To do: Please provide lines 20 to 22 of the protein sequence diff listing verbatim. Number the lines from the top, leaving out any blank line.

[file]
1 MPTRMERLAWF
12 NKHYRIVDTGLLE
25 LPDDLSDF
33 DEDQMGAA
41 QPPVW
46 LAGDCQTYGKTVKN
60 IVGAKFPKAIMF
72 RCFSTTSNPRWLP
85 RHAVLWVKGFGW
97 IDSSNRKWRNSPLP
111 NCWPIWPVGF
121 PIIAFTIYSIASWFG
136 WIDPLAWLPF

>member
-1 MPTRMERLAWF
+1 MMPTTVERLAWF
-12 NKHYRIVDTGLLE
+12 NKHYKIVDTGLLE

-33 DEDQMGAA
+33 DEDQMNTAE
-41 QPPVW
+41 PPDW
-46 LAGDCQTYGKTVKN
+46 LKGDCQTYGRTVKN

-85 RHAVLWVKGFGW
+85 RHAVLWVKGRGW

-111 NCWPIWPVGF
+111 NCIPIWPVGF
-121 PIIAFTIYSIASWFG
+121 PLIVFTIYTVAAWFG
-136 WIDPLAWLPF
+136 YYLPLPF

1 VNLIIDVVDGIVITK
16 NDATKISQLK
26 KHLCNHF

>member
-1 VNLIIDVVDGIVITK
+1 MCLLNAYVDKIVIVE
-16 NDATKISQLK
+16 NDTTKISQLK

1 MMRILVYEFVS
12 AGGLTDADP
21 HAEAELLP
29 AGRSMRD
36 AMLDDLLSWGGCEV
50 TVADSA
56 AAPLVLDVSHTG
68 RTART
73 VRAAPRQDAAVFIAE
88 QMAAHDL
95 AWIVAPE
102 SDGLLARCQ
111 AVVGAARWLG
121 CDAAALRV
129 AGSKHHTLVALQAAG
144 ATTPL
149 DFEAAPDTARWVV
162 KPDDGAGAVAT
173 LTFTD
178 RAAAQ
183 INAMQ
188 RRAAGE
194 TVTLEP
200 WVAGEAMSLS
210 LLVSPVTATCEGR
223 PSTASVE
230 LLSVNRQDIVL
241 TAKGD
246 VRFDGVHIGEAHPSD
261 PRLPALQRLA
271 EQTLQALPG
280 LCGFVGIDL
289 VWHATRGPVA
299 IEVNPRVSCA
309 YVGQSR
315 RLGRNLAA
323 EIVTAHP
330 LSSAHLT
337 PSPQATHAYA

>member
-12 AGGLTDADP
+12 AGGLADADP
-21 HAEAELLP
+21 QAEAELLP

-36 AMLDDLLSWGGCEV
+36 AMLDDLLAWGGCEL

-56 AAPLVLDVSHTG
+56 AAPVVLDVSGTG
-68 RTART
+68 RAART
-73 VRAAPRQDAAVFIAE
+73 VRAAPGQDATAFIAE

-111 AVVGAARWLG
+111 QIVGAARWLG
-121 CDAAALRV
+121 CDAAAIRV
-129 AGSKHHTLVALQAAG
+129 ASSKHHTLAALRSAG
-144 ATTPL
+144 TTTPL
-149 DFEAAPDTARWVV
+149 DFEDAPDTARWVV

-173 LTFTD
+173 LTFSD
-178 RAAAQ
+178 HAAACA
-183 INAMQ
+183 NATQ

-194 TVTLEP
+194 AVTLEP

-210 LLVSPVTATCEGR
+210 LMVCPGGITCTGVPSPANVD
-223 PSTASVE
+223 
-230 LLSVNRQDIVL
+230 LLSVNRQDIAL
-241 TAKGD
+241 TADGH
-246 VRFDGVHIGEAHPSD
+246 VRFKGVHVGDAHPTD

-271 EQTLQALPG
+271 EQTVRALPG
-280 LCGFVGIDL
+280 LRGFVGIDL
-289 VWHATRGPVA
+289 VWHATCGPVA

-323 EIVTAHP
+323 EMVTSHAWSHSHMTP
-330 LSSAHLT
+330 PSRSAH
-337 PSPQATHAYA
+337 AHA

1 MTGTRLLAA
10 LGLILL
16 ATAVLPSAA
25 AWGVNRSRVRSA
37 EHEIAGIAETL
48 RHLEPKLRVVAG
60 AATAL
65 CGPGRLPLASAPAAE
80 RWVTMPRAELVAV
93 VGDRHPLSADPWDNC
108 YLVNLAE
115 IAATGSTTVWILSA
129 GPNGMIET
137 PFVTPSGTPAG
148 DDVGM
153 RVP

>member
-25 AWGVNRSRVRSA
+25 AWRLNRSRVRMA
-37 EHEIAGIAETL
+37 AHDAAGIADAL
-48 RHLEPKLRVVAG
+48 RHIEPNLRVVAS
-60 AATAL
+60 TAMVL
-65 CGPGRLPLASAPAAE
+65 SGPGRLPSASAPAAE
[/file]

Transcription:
+33 DEDQMNTAE
-41 QPPVW
+41 PPDW